The week of Sant Joan

This week brought with it a delightful mid-week fiesta, the day of Sant Joan. The Catalan holiday combines a celebration for the summer solstice with a day commemorating the birth of Saint John the Baptist.

If you are a boy lucky enough to be called Joan, then June 24 is your name day — like a second birthday, complete with gifts, family celebrations and maybe even cake. In fact, most Catalans that are named after saints have name days as well as their birthday, how great is that! I am yet to find a Saint Linden…

The 24th might be great for Joans, but it is the night of the 23rd that is the big verbena. Fireworks, bonfires and all-night parties happen on this ‘Nit de Foc’ (night of fire), welcoming the Spanish summer and symbolically burning the old to make way for the new. People get together to share cava and an oval-shaped traditional cake, the Coca de Sant Joan. In this region it is also common to snails, a local delicacy.

Apparently the number of fires has decreased over the years, presumably in response to safety concerns. I have to admit I stifled a gasp at a celebration that promotes fire during the summer! This would never fly in Australia. Nonetheless, the firework stores in Tortosa had queues coming of out their doors for several days leading up to Tuesday night, and children of all ages (seriously, I saw a two-year-old have a go) have been throwing noisy crackers in the street for a week or more.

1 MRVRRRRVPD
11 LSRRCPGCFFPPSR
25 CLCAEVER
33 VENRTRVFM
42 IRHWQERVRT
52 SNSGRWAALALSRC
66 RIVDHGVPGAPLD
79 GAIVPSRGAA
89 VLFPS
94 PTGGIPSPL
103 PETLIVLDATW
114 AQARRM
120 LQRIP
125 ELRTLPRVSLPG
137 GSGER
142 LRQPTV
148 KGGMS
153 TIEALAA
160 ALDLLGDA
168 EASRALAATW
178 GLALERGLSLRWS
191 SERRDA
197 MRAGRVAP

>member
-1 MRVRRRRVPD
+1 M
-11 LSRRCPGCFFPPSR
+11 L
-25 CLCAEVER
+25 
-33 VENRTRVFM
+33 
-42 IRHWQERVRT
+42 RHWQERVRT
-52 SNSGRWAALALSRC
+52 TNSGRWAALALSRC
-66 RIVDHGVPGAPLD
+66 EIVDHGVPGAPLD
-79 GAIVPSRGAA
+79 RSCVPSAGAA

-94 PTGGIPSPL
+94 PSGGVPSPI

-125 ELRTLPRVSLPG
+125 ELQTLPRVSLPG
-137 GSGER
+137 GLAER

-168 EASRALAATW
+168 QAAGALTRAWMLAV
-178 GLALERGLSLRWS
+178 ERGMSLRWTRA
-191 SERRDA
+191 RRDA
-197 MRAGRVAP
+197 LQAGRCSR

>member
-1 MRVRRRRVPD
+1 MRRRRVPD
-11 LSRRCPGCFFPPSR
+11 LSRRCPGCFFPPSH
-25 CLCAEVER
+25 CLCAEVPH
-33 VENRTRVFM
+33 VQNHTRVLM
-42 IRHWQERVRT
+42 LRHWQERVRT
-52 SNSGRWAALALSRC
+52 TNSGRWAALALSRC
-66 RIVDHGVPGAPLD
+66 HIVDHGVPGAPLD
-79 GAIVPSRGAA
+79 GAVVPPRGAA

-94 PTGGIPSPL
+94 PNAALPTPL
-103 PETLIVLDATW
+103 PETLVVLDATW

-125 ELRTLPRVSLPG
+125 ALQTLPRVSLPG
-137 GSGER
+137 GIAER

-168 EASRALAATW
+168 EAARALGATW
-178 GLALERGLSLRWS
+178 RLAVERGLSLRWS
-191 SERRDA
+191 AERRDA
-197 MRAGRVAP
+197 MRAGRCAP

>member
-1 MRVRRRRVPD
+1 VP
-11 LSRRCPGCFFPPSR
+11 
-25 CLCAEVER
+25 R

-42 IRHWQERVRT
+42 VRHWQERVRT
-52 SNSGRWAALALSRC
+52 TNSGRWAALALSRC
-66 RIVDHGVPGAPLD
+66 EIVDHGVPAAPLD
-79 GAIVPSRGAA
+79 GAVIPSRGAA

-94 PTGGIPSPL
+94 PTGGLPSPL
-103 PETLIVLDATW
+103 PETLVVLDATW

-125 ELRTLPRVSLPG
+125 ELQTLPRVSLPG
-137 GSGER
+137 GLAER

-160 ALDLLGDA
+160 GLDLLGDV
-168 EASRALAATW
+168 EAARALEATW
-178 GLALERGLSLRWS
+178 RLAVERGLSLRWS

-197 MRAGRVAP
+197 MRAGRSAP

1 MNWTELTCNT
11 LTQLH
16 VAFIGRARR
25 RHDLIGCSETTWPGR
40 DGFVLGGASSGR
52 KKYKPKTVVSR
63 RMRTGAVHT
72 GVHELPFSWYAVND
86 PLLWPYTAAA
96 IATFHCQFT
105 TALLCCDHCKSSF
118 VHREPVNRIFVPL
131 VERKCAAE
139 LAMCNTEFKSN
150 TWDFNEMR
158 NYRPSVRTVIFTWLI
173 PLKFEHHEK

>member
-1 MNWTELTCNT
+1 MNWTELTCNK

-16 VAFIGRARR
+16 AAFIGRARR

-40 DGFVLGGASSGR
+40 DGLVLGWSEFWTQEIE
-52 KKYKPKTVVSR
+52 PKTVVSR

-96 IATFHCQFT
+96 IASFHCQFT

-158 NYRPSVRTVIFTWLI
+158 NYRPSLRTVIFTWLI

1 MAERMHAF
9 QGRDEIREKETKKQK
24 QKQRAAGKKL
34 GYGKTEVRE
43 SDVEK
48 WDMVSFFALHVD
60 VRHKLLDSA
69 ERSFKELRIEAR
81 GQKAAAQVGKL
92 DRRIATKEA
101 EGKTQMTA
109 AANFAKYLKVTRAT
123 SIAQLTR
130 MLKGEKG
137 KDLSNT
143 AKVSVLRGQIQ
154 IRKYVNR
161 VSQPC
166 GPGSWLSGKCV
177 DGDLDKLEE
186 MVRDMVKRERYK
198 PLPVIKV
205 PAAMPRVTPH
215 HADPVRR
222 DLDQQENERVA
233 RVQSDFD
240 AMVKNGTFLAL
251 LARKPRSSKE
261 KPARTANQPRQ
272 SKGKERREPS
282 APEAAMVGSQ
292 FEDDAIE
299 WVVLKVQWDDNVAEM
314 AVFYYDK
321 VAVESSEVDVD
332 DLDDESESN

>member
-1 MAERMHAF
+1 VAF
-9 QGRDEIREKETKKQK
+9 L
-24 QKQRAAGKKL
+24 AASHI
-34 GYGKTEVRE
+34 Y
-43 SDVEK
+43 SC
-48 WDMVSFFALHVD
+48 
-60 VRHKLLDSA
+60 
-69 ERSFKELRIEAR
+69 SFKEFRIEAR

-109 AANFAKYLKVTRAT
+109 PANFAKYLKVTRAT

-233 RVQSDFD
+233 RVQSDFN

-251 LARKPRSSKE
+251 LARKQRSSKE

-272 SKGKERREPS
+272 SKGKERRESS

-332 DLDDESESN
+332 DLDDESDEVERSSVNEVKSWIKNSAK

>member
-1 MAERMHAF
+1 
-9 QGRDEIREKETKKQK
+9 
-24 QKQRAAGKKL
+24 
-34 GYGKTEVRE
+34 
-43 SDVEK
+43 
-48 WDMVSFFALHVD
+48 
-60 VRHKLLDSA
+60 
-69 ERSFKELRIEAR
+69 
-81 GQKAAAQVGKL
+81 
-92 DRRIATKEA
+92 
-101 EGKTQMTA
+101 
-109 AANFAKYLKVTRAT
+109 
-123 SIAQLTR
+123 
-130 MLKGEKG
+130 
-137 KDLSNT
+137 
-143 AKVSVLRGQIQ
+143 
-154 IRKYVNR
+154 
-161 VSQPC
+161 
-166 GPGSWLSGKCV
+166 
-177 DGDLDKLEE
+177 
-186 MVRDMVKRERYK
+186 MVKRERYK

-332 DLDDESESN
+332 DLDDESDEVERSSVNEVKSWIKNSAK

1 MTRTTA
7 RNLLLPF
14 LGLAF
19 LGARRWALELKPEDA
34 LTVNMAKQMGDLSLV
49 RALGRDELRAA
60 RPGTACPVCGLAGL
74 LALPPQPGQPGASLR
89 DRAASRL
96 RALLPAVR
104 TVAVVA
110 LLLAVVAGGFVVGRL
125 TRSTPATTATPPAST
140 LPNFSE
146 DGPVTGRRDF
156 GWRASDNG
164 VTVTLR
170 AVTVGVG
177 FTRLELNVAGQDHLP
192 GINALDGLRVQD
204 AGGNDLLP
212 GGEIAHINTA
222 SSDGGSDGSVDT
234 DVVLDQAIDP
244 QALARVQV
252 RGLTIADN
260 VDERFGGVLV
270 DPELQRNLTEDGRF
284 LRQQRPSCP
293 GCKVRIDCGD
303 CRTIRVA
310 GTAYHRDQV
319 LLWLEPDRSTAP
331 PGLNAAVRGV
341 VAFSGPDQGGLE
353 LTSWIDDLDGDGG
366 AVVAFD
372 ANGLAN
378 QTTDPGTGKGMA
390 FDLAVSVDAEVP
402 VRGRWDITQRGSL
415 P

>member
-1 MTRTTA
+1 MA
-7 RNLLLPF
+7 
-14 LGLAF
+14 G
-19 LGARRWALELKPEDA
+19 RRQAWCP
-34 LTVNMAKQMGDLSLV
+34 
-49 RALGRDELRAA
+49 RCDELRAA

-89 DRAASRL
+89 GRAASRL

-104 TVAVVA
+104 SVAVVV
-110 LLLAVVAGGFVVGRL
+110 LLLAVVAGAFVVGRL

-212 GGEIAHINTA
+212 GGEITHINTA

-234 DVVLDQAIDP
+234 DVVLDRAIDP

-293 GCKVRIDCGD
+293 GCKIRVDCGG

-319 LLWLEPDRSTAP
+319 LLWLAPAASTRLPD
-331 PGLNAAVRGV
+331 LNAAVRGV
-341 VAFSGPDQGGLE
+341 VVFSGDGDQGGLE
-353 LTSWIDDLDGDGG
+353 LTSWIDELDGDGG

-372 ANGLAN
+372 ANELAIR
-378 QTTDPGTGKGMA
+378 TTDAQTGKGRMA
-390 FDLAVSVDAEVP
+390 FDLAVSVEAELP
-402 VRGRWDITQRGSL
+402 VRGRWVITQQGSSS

But when the big night came, the fires in town were overshadowed by natural entertainment in the form of a huge thunderstorm that flashed and rumbled and drenched poor Tortosa for over an hour. The lightning was very spectacular, but it put a dampener on many of the parties in the surrounding suburbs. In the end we had to set off our meagre collection of crackers next to a supermarket car park that had become a temporary lake.

Fireworks
Our firework stash and subsequent display.

Wednesday, the public holiday, is a day for the beach. Rest and recovery after a big night. We had left the abuelos to their dancing at 2am on Tuesday, and so were up relatively early, ready for a fun day celebrating Sant Joan in Tarragona.

Verbena
Couples dancing to a band by the river at about 2am on the night of Sant Joan. Notice the drenched paper tablecloths…

Tarragona is a moderate city about an hour from Tortosa, rich with Roman history and a wonderful place to explore. We wandered around the old city walls before joining the throngs of families celebrating with paella by the sea. Later on we slept off the paella on the beach, as instructed, and then rounded out the day watching some castellers build their best human towers in Tarragona’s central square.

Paella marisco and a castell in Tarragona
Paella marisco and a castell in Tarragona.

I am now writing this in 36 ºC heat, with nothing but sunshine in the forecast, so it seems we have welcomed summer correctly.

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